Roy Hodgson has broken his silence on his England managerial reign which abruptly ended with the excruciating defeat to Iceland this summer, declaring that at times his players simply didn’t understand his instructions in the way that he imagined.
The 69-year-old has not discussed England since he appeared at a press conference against his will in late June and heard the Football Association chief executive Martin Glenn tell a packed audience at the team’s Chantilly base that the team had been psychologically “brittle.”
But Hodgson, reflecting on four-year tenure in the Uefa coaching magazine The Technician, suggests that he ‘overestimated’ how much his players grasped his instructions and would ask them to recite them back to him, to ensure that they had.
“One of the things I’ve learned in the last two years was overestimating players’ understanding of exactly what you want,” Hodgson said. “You have to make certain that they themselves take ownership of the situation.
“In the last couple of years with England, we filmed the training sessions, we filmed the games in wide angle, and we started having meetings in smaller groups. The goalkeepers and the defenders. The midfield players and the attackers. Sometimes defenders and midfield players. Sometimes midfield players and attackers. We went through things but we got them to tell us back what we had been telling them.”
There actually seemed to be uncertainty from the manager himself, not least when he made six changes for the Euro 2016 group stage match against Slovakia, resting Wayne Rooney and Dele Alli when England needed to win to qualify as leaders. They could only draw 0-0. Iceland manager Lars Lagerback recently told The Independent that there was also a psychological deficiency. “Mentally that wasn’t the normal England I played,” Lagerback said.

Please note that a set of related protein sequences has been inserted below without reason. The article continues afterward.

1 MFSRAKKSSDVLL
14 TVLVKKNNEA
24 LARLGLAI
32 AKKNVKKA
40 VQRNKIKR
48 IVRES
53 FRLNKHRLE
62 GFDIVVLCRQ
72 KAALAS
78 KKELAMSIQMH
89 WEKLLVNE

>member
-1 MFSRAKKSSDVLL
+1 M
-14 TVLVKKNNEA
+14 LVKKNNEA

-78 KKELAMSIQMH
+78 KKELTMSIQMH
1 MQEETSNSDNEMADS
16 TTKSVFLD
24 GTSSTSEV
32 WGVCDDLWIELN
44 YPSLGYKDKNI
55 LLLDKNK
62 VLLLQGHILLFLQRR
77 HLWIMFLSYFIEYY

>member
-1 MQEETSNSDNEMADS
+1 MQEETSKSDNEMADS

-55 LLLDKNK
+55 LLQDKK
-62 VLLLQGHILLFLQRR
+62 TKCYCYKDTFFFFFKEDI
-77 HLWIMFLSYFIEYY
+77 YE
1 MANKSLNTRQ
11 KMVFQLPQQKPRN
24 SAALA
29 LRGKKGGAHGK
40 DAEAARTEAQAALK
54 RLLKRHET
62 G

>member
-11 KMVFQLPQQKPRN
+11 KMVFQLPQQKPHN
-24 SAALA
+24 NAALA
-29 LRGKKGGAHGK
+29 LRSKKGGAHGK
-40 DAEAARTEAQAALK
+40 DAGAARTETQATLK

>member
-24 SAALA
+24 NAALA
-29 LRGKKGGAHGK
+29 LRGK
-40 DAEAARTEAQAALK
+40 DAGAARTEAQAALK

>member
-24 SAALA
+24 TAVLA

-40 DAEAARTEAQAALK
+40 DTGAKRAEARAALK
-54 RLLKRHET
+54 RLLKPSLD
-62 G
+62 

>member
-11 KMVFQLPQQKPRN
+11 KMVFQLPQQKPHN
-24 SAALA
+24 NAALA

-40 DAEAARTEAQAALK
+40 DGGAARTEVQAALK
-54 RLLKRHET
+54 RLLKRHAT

But Hodgson focuses on the need for players to take ownership of the messages their coaches are trying to deliver.
“We will work on it in training but then I want the player in the unit meeting, when he sees fit, to say: ‘I should have gone out there; I should have gone quicker there.’ Or ‘I’ve gone too fast. I should have slowed down there. I’ve gone so quickly. That the guy’s gone past me before I can hold him up with the ball.’ That type of thing. We got the players to take ownership.”
Hodgson also tells fellow coaches in the publication that the written press are “dangerous” and an entity against which you “cannot win.”
In words reflecting the mood witnessed at close quarters as the European Championships campaign unravelled, he said: “The television is the most important media because people see your face and they hear the nuances in your voice and they feel to some extent what they think you are feeling.
“The written press is very dangerous. They can take the words that you say and make it seem very different to how it actually was but you can’t beat them. You’ve got to avoid the temptation to get a sort of revenge the next time you are in front of that media group when you read something you didn’t like.”
He also states the importance of not rushing to comment in the aftermath of a match and making observations you later regret.
“It’s important you have someone with you who you trust and who understands the media world; who can give you some advice before you go into press conferences,” he said. “I think it’s dangerous, directly after a game, to go out with the emotions you are feeling because you can make mistakes. You need to settle down. It could just be your assistant coach who says ‘don’t forget, be careful.’”
Captain Wayne Rooney said on reflection that England “lost momentum” because of the Slovakia game when tournament football should be about building confidence.
“It was Roy’s decision to make those changes against Slovakia. I wouldn’t have made six changes,” he said in August. “It’s more than half the team. It was a gamble and it didn’t pay off.”
Rooney also observing of the Hodgson team’s possession-based game that “possession’s fine, but it needs to have direction to it, and most times that has to be towards goal.”
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